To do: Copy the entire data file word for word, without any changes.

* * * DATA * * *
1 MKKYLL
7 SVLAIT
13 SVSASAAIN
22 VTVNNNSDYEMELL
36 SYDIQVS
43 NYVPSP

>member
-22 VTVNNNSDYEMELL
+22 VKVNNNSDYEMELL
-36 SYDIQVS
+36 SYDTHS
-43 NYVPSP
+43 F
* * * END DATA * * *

1 MKKYLL
7 SVLAIT
13 SVSASAAIN
22 VTVNNNSDYEMELL
36 SYDIQVS
43 NYVPSP

>member
-22 VTVNNNSDYEMELL
+22 VKVNNNSDYEMELL
-36 SYDIQVS
+36 SYDTHS
-43 NYVPSP
+43 F